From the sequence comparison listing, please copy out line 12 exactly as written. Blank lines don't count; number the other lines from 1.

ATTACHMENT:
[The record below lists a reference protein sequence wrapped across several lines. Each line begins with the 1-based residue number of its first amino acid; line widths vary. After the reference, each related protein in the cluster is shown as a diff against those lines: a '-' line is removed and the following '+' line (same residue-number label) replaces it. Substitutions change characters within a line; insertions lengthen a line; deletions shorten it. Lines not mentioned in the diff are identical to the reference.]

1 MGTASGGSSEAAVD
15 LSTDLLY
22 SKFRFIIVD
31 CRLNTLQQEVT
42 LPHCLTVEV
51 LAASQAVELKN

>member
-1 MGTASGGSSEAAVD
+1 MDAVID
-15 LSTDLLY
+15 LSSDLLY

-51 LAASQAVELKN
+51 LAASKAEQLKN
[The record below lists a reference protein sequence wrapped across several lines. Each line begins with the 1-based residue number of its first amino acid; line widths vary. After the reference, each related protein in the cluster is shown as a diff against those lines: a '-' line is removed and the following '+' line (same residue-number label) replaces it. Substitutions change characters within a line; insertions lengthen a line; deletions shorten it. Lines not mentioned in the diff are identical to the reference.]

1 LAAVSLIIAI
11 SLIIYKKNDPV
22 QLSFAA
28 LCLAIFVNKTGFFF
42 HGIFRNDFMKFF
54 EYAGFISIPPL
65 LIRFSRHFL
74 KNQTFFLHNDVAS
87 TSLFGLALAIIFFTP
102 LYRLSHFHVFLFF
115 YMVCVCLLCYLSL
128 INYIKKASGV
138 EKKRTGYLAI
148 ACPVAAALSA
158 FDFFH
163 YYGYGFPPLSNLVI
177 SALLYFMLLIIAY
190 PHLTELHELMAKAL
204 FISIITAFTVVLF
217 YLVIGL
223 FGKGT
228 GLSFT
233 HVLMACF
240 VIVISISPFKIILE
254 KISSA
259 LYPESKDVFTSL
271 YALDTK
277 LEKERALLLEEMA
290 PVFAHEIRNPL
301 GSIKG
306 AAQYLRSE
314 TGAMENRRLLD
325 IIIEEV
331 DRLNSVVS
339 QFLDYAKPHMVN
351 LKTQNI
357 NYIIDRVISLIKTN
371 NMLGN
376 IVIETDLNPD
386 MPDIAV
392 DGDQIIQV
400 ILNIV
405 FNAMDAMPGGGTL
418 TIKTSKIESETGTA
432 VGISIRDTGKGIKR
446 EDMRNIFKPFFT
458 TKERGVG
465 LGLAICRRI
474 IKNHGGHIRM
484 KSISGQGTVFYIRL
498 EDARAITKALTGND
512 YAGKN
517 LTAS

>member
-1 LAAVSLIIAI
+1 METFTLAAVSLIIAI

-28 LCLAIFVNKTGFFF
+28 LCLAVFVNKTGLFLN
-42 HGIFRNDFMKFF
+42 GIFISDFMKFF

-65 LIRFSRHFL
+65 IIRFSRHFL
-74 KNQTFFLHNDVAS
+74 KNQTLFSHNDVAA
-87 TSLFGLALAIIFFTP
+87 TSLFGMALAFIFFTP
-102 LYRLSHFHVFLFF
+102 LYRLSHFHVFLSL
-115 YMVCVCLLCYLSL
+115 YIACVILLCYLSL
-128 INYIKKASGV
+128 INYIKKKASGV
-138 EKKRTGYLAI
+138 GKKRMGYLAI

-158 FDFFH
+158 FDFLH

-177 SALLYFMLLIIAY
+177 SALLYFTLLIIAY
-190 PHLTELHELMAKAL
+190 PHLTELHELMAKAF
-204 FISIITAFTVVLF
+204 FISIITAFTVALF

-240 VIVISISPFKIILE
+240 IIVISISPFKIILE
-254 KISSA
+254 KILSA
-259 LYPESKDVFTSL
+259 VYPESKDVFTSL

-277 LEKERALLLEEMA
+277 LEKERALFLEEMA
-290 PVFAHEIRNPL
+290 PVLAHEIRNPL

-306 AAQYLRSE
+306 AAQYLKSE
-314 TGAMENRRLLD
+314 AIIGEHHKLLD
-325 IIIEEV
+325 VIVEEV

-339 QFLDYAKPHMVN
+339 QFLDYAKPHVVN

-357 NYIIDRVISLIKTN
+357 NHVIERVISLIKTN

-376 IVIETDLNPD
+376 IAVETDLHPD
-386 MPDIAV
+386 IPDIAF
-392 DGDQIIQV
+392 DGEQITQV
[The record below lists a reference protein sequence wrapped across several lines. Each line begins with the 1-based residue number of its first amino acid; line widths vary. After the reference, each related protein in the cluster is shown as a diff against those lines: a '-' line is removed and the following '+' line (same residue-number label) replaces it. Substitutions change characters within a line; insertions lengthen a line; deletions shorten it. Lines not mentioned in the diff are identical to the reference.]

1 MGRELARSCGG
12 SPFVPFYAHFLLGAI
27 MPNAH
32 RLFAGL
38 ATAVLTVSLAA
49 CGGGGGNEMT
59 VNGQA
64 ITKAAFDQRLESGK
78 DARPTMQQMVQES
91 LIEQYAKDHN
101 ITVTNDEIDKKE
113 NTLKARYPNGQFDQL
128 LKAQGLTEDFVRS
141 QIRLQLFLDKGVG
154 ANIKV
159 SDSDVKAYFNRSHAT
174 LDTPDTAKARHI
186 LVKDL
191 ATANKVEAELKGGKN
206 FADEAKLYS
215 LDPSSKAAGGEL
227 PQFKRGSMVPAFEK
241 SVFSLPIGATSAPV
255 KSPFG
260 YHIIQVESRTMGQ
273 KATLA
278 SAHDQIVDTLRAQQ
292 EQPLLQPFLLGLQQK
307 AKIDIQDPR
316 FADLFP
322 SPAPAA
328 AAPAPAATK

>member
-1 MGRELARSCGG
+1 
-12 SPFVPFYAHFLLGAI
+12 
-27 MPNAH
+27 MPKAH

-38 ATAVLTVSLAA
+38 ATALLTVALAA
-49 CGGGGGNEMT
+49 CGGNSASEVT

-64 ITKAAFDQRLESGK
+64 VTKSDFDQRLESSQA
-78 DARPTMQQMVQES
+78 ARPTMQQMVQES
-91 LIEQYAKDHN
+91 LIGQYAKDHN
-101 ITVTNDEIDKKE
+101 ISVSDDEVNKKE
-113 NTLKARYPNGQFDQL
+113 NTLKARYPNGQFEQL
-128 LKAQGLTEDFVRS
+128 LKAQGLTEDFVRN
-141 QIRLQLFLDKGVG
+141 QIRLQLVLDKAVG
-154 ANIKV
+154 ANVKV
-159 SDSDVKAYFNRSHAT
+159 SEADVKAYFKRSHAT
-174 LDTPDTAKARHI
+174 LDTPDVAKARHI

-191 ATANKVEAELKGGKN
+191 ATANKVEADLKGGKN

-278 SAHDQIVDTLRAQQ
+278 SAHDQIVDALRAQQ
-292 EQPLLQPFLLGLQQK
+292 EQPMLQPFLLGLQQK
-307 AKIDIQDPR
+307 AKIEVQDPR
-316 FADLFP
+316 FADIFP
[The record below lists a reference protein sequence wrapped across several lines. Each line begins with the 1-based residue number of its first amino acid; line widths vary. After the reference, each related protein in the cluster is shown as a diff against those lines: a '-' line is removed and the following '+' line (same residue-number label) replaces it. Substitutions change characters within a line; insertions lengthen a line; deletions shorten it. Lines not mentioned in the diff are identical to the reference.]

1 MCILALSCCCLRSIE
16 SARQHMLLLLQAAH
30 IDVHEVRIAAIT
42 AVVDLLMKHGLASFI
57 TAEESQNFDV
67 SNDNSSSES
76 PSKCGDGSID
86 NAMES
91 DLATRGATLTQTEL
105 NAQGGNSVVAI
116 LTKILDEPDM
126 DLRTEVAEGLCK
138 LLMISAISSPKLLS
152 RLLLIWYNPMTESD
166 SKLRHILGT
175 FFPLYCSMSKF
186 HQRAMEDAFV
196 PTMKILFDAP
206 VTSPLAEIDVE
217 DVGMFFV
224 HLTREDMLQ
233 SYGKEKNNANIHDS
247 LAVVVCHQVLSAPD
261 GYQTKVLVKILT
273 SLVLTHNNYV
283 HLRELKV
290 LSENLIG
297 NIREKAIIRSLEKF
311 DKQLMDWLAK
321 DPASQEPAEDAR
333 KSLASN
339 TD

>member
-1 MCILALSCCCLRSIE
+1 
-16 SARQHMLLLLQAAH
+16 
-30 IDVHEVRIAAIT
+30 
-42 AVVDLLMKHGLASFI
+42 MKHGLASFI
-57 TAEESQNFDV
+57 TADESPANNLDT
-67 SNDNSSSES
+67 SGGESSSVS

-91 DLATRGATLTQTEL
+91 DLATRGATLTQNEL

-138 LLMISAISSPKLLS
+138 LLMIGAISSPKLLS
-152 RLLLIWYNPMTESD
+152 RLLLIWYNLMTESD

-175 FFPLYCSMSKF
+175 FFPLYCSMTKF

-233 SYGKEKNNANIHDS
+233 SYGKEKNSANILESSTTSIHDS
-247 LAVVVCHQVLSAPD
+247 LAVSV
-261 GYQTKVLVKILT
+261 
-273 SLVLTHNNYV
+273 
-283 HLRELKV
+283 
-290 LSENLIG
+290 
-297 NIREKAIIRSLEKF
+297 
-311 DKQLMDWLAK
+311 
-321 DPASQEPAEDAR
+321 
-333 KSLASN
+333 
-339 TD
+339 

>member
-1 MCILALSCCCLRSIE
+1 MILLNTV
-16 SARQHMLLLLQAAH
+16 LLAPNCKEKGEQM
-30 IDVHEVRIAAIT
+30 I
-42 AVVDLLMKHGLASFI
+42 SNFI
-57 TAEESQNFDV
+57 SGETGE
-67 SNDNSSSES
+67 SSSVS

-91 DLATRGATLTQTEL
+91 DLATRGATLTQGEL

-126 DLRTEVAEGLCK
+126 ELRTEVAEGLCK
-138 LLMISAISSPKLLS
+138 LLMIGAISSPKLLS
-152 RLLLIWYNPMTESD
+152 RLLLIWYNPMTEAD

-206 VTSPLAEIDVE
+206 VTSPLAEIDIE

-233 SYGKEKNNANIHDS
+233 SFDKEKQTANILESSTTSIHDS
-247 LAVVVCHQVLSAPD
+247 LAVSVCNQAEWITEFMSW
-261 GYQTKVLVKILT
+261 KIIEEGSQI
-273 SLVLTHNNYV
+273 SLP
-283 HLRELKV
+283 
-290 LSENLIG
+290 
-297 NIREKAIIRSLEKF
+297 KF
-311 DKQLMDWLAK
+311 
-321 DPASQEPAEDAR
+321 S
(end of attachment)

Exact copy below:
+15 LSSDLLY